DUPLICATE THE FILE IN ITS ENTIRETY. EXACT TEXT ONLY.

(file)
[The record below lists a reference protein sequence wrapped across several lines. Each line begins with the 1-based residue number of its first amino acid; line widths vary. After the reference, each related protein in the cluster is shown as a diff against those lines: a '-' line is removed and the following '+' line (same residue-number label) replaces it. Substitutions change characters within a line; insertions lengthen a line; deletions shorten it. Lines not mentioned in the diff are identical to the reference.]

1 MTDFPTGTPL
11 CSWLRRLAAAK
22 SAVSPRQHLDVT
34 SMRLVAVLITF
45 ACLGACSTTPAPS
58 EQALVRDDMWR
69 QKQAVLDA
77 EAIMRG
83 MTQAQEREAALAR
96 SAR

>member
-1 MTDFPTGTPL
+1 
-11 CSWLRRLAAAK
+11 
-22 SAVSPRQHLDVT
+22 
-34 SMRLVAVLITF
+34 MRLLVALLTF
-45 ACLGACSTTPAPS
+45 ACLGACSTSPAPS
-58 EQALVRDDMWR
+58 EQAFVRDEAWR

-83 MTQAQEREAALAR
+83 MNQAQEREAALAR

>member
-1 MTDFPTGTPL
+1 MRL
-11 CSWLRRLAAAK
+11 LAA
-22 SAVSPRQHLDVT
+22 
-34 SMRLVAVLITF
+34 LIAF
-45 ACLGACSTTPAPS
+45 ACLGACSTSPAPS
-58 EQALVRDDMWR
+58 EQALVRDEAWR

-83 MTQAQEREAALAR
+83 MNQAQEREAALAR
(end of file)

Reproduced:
[The record below lists a reference protein sequence wrapped across several lines. Each line begins with the 1-based residue number of its first amino acid; line widths vary. After the reference, each related protein in the cluster is shown as a diff against those lines: a '-' line is removed and the following '+' line (same residue-number label) replaces it. Substitutions change characters within a line; insertions lengthen a line; deletions shorten it. Lines not mentioned in the diff are identical to the reference.]

1 MTDFPTGTPL
11 CSWLRRLAAAK
22 SAVSPRQHLDVT
34 SMRLVAVLITF
45 ACLGACSTTPAPS
58 EQALVRDDMWR
69 QKQAVLDA
77 EAIMRG
83 MTQAQEREAALAR
96 SAR

>member
-1 MTDFPTGTPL
+1 
-11 CSWLRRLAAAK
+11 
-22 SAVSPRQHLDVT
+22 
-34 SMRLVAVLITF
+34 MRLLVALLTF
-45 ACLGACSTTPAPS
+45 ACLGACSTSPAPS
-58 EQALVRDDMWR
+58 EQAFVRDEAWR

-83 MTQAQEREAALAR
+83 MNQAQEREAALAR

>member
-1 MTDFPTGTPL
+1 MRL
-11 CSWLRRLAAAK
+11 LAA
-22 SAVSPRQHLDVT
+22 
-34 SMRLVAVLITF
+34 LIAF
-45 ACLGACSTTPAPS
+45 ACLGACSTSPAPS
-58 EQALVRDDMWR
+58 EQALVRDEAWR

-83 MTQAQEREAALAR
+83 MNQAQEREAALAR